Mathematics Stack Exchange is a question and answer site for people studying math at any level and professionals in related fields. It's 100% free, no registration required.

Sign up
Here's how it works:
  1. Anybody can ask a question
  2. Anybody can answer
  3. The best answers are voted up and rise to the top

Let $T_n = \{ x_i \geq 0 : x_1 + ... + x_n \leq 1 \} $.I know $T_n$ is tetrahedron. MY question: How can I compute the volutme of $T_n$ for every $n$?

share|cite|improve this question
Because my answer will be deleted soon I will answer your question about triple integrals here. For $T_{3}$ the integral would be $\int_{0}^{1}\int_{0}^{1-z}\int_{0}^{1-(y+z)}1 \, \mathrm{d} x \, \mathrm{d} y \, \mathrm{d} z$. In $n$ dimensions you would require a repeated integral over $n$ variables. – Ben Whitney Apr 26 '14 at 1:19
up vote 7 down vote accepted

First suppose that we want to find the volume of $T_n(a)$, then by change of variables $X=aU$, you can see that we have $V(T_n(a))=\color{red}{a^n}V(T_n(1))$.

Since $x_1+\cdots+x_n\le1$ if and only if $x_n\le1$ and $x_1+\cdots+x_{n-1}\le 1-x_n$, we have $$\begin{align}V(T_n(1))&=\int_{x_n\le 1}\left(\int_{x_1+\cdots+x_{n-1}\le1-x_n}dx_1\cdots dx_{n-1}\right)dx_n\\ &=V(T_{n-1}(1))\int_{x_n\le1}\color{red}{(1-x_n)^{n-1}}dx_n=\frac1 nV(T_{n-1}(1))\end{align}$$ The numbers $V(T_n(1))$ satisfy in the above recursion formula, so $$V(T_n(1))=\frac1{n!}.$$

One another way is to consider the following integral

$$I=\int_{T_n(a)}e^{-(x_1+\cdots+x_n)}dx_1\cdots dx_n$$ Since $V(T_n(a))=a^nV(T_n(1))$, $$I=\int_0^\infty e^{-a}dV(T_n(a))=V(T_n(1))\int_0^\infty n a^{n-1}e^{-a}da=n!V(T_n(1))$$ But also we have $$I=\left(\int_0^\infty e^{-x}dx\right)^n=1$$ Hence, $$V(T_n(1))=\frac1{n!}.$$

share|cite|improve this answer
thank you very much !! – Math can be Fun May 1 '14 at 8:32
I got the answer to the other question :). plus the other question is easy. This one is harder. I have one question: earlier today I was thinking this problem can be solved maybe by using a change of variables? What do you think about using $y_i = \sum_{j=1}^i x_j $ ? – Math can be Fun May 1 '14 at 9:13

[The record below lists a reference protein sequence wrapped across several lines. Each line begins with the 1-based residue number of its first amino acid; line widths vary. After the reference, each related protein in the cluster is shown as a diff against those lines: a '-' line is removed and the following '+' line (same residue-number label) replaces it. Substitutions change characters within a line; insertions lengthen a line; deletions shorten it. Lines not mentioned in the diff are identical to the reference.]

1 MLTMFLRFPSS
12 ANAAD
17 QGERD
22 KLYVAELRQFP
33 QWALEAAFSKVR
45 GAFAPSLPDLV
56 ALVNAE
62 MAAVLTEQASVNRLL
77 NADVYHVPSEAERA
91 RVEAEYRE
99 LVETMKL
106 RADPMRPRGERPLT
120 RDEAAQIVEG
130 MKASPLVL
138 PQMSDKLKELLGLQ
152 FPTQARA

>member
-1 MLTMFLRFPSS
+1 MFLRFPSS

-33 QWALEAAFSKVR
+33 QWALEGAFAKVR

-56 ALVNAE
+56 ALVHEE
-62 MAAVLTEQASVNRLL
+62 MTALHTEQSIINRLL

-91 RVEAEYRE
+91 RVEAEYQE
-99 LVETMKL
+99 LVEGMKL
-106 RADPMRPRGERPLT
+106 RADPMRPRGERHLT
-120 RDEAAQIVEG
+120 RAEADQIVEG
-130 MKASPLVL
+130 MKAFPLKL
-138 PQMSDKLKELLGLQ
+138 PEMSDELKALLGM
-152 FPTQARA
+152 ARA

ِDid you calculate Jacobian of this change of variable? – MATHEMATIKER May 1 '14 at 9:23
I did it for the case $n=3$ which is $1$ – Math can be Fun May 1 '14 at 9:24
and $n=2$ also . – Math can be Fun May 1 '14 at 9:30

Hint: The general rule is that the $n$-volume of a simplex is $\frac 1n$ times the $ (n-1)$ volume of the base times the height, which you can prove by integration. The height is $1$, so you have a recurrence.

share|cite|improve this answer

Try using induction. $T_{1}$ is just in the interval $[0,1]$, which has volume (length) $1$. $T_{2}$ is a right triangle with volume (area) $1/2$. Now imagine the case for $n=3$. When we slice the tetrahedron $T_{3}$ at some height $z\in[0,1]$, we get a cross section that looks like $T_{2}$. But as $z$ gets bigger, the cross section gets smaller. Try to convince yourself that in general we have $$ v(T_{n})=\int_{0}^{1}(1-x)^{n-1}v(T_{n-1})\,\mathrm{d}x=\frac{1}{n}v(T_{n-1}) $$ Then, using the fact that $v(T_{1})=1$, we have $v(T_{n})=1/n!$. Note that we scale by $(1-x)^{n-1}$ instead of by $1-x$ because it is the linear dimensions of the $T_{n-1}$ slice that scale by $1-x$, which translates to the $\mathbb{R}^{n-1}$ volume of the slice scaling by $(1-x)^{n-1}$.

share|cite|improve this answer
Thanks Ben! I have one question. Is there a way to solve this problem using triple integrals? and maybe a change of variables? – Math can be Fun Apr 26 '14 at 1:03
Unfortunately I answered too hastily and this approach is wrong! I apologize. I believe Ross' answer is correct. For $T_{3}$ the integral would be $\int_{0}^{1}\int_{0}^{1-z}\int_{0}^{1-(y+z)}1 \, \mathrm{d} x \, \mathrm{d} y \, \mathrm{d} z$. – Ben Whitney Apr 26 '14 at 1:14
I have fixed my response, which is now a more fleshed out version of Ross'. – Ben Whitney Apr 26 '14 at 1:26

Your Answer


By posting your answer, you agree to the privacy policy and terms of service.

Not the answer you're looking for? Browse other questions tagged or ask your own question.